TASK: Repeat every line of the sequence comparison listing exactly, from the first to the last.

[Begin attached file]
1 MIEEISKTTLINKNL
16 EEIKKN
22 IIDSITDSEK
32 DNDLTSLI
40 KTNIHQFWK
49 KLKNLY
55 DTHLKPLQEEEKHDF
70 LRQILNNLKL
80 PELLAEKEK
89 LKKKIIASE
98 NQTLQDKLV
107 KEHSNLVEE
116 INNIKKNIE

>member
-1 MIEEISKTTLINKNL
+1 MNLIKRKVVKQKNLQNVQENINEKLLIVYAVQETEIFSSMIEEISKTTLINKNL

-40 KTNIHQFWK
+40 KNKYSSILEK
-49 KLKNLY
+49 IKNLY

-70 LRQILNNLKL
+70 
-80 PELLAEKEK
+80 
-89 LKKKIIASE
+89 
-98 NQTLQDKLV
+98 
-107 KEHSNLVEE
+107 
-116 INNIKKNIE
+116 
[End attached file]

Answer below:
1 MIEEISKTTLINKNL
16 EEIKKN
22 IIDSITDSEK
32 DNDLTSLI
40 KTNIHQFWK
49 KLKNLY
55 DTHLKPLQEEEKHDF
70 LRQILNNLKL
80 PELLAEKEK
89 LKKKIIASE
98 NQTLQDKLV
107 KEHSNLVEE
116 INNIKKNIE

>member
-1 MIEEISKTTLINKNL
+1 MNLIKRKVVKQKNLQNVQENINEKLLIVYAVQETEIFSSMIEEISKTTLINKNL

-40 KTNIHQFWK
+40 KNKYSSILEK
-49 KLKNLY
+49 IKNLY

-70 LRQILNNLKL
+70 
-80 PELLAEKEK
+80 
-89 LKKKIIASE
+89 
-98 NQTLQDKLV
+98 
-107 KEHSNLVEE
+107 
-116 INNIKKNIE
+116 